Unexplained Outbreak of Hepatitis C


On World Hepatitis Day, we continue to raise awareness of Hepatitis C with an update on the virus. Viral hepatitis is an inflammation of the liver, which can result from heavy alcohol use, toxins, some medications and certain medical conditions1. The liver is a large organ in the abdomen, which is responsible for performing many important bodily functions, including blood filtering2. The most common hepatitis viruses in Europe are types A, B, C and E3. Symptoms of viral hepatitis can include fever, fatigue, loss of appetite, nausea, vomiting, abdominal pain, joint pain, and jaundice. These symptoms can last from a few weeks to several months and in some cases can lead to a serious, life-long chronic infection1.


Viral hepatitis can be spread through infection with tainted bodily fluids, ingestion of contaminated foods or contact with infected objects. Those at particular risk include international travellers, pregnant women, and immunocompromised patients. Typically, all children and infants are vaccinated against Type A and B hepatitis, however, there is currently no vaccine available for Hepatitis C, which is the cause of the long-life infection1. It is estimated that 50% of people who are infected with Hepatitis C, do not know they are infected1. Hepatitis C is a leading cause of liver transplants worldwide. To date, there are currently 9,400,000 people receiving treatment for chronic hepatitis C viral infections with 1 million deaths every year due to cirrhosis and liver cancer4.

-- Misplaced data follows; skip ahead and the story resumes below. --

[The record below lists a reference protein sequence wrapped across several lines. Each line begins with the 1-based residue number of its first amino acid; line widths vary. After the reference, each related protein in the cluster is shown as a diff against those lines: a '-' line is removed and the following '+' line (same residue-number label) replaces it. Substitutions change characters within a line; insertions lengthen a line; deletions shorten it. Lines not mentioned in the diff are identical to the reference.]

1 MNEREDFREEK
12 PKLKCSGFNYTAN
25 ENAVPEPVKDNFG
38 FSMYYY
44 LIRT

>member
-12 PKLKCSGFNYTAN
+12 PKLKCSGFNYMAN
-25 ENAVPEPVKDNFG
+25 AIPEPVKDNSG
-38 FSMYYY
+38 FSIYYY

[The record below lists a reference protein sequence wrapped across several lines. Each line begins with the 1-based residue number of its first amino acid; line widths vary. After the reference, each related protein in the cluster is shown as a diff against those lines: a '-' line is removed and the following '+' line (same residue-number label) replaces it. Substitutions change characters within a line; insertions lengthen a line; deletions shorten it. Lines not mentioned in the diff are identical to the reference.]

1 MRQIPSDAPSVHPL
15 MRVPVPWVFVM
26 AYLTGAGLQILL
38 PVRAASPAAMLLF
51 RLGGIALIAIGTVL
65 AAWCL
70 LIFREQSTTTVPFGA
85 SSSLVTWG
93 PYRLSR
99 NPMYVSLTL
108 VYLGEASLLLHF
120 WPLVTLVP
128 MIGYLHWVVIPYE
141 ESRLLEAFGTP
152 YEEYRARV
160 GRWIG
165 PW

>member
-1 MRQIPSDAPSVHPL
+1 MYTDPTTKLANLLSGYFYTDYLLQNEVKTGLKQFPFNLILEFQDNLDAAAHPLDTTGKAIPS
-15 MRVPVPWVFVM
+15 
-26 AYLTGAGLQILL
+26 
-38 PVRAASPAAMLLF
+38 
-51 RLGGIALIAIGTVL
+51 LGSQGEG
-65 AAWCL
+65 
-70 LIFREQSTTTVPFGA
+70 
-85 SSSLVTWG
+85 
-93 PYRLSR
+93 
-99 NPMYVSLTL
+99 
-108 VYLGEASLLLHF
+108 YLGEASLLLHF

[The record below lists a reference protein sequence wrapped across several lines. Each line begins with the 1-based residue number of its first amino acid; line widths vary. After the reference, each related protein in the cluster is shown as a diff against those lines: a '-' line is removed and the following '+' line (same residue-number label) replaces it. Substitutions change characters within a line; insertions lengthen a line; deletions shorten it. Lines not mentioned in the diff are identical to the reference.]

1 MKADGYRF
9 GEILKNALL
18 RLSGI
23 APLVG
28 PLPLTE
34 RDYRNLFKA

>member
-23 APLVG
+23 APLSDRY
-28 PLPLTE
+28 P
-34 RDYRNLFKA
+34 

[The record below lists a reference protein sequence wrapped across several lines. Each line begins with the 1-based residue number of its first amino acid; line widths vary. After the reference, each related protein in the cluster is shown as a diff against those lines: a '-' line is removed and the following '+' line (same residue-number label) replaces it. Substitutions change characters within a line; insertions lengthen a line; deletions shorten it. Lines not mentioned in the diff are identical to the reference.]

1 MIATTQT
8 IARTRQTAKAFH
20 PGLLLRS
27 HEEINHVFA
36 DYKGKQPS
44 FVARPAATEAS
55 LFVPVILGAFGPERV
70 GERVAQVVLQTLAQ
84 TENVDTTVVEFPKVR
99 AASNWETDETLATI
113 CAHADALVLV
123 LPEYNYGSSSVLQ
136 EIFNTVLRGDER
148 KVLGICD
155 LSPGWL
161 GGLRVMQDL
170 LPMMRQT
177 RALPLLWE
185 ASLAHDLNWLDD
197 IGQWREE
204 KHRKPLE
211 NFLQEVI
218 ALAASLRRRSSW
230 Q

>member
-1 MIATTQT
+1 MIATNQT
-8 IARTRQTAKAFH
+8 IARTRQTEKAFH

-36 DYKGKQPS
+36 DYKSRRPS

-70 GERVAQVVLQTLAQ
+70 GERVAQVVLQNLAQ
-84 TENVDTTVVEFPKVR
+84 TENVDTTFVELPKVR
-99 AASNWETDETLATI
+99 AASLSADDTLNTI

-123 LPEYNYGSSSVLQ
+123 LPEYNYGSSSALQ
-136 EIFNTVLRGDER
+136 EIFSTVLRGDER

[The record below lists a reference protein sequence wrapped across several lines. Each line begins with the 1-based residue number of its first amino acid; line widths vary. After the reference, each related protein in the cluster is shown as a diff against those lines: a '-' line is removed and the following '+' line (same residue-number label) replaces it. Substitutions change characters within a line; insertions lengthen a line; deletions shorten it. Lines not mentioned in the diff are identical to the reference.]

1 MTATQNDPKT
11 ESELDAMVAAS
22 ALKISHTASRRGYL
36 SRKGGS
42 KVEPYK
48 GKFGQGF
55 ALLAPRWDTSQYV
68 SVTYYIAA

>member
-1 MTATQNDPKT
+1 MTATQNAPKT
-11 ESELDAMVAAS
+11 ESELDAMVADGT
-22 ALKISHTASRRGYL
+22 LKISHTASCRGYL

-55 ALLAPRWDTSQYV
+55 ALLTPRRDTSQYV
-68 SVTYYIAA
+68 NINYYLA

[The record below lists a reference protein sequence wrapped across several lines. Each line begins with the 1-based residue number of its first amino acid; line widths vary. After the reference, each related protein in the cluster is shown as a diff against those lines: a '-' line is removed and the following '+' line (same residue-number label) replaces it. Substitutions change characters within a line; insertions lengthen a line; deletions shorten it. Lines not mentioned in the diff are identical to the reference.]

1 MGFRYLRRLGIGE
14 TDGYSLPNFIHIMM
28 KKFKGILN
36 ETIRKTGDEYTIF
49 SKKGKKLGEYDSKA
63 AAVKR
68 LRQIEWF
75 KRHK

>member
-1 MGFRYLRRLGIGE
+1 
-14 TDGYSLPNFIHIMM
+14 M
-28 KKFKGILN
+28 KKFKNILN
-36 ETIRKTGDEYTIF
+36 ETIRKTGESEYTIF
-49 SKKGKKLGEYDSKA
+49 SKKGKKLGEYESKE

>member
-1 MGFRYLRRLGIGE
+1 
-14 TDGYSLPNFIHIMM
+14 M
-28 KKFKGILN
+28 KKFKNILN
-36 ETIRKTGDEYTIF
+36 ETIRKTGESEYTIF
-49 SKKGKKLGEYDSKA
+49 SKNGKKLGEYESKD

The world is currently facing a new outbreak of unexplained acute hepatitis infections which are mainly affecting children4. The World Health Organisation (WHO), together with scientists and policymakers, are working to discover the cause of this infection, as it appears to not belong to any of the 5 known types of hepatitis: A, B, C, D and E4. Global efforts to eliminate hepatitis infections are ongoing, the WHO aims to eliminate this disease by 2030. To achieve this goal, countries will need to reduce new levels of infection, reduce associated deaths, attain quicker hepatitis diagnosis, and provide appropriate treatments.

Currently, there is no specific treatment for hepatitis, other than to relieve the symptoms like pain and nausea5. Anti-viral medications can help to fight the virus and slow its ability to cause damage to the liver. With global immunisation coverage dropping from 86% in 2019 to 83% in 2020, and an estimated 23 million children under the age of 1 not receiving basic vaccines, education regarding the seriousness of hepatitis infection is key6.